"And really, you'll love Kalispell, there's Miss Arabella, who also plays the piano, and a wonderful school teacher, and...well, there's even a lady who drives the stage coach! I'll look you up as soon as we get back."
'Arabella'? She sounded like sophisticated young woman. A possible rival in the piano playing field, perhaps, but often it was other musicians who helped you find paying jobs, especially if they had more work than they could handle themselves. She didn't think that she would be vying for the stage driver-ette's job anytime soon though.
"It sounds wonderful!" she smiled. How wonderful to have made a friend in her new abode before she even got there, she thought. But then, it happened.
She patted the girl's hand, then pressed a gold half-eagle into her palm. "Here, this is a welcome gift. And watch out for the skunks on the trail, they can be quite inquisitive!"
A look of horror crossed the blind girl's face. "Oh, I am sorry. Thank you, but I cannot take this." she said quickly as she pushed the large coin back at Emeline, not caring whether it found the other woman's hand or clattered to the floor, and quickly turned and fled as best she could before the stranger tried again to give her charity. She would never beg. She would die before she would beg.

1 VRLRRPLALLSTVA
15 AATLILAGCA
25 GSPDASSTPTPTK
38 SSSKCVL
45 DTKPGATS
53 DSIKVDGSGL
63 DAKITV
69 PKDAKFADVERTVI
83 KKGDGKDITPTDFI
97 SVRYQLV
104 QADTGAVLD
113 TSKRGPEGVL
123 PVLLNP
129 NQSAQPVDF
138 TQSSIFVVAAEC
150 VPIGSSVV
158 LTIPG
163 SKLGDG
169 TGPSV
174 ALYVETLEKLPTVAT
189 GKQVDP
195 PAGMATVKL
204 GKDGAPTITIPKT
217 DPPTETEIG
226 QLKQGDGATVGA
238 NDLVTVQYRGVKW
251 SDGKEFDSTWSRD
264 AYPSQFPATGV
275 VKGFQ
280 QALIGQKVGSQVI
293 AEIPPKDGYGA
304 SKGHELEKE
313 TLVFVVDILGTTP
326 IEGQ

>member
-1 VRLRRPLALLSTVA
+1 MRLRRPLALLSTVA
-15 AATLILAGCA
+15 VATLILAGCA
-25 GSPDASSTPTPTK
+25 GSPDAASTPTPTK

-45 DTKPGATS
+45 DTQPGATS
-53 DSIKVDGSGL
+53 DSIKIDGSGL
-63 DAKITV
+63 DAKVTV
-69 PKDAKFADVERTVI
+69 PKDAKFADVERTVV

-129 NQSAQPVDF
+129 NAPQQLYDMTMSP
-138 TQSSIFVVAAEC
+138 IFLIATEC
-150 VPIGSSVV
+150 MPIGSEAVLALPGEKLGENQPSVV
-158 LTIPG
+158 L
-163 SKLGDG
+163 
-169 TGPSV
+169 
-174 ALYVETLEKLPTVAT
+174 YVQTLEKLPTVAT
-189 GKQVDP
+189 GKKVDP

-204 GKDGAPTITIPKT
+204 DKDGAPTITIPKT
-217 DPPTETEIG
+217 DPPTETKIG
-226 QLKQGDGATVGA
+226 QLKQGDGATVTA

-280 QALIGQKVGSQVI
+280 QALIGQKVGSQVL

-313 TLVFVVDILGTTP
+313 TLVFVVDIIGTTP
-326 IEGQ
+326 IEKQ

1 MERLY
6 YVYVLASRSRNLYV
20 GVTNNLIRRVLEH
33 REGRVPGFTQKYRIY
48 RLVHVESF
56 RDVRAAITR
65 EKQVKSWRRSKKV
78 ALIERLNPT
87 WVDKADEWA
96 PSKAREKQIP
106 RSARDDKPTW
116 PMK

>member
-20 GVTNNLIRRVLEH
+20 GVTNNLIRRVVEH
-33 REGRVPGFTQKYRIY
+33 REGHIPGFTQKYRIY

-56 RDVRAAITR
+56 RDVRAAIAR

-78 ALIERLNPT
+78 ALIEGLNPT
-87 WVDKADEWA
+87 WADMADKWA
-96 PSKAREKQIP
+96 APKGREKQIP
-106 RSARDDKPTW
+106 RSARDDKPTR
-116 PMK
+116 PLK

Oh God, the woman from Kalispell probably thought that that is what she had been angling for all along: the idea gripped at her heart like an icy hand! She had cried! That was it. She had told a 'sob story' to get money out of someone - that is how it must look. She felt for the door out of the shop, luckily she had paid for the mending in advance, or she would have looked like a thief as well as a dirty, grasping beggar.
"It's just to your right. Would you like some help?" There! An offer, but Frances' choice.
Miss Grimes flicked her stick to the right and struck the package, bending down to retrieve it. "Oh, thank you, Mrs Pike, I have it." she smiled picking up the package and feeling it over for tears. "I hope none of it is peeping out, it is some undergarments and an old dress that needed repairs. I can sew but it's a laborious process for me, and we will be on our way to Kalispell tomorrow."
She managed to bundle up everything in one arm, packages, stick, and stuck out the other to somewhere near Emeline again.
"Goodbye, I hope to see you in Kalispell when you return" she did not shy away from using the 'S' word "And I shall certainly look up Mrs Connolly at the Diner."
He took Frances' hand and gently shook it, "It's a pleasure to meet you, Miss Grimes."
"And you, Mr. Simons." she smiled sweetly.
"If you are interested in joining the ladies group my aunt Rebecca Wentworth will be running, I can get her to send you an invitation or she can personally come to see you."
"Oh, that sounds wonderful, I shall have to see if, er..." stammered the blind girl, and Crabbe could guess why.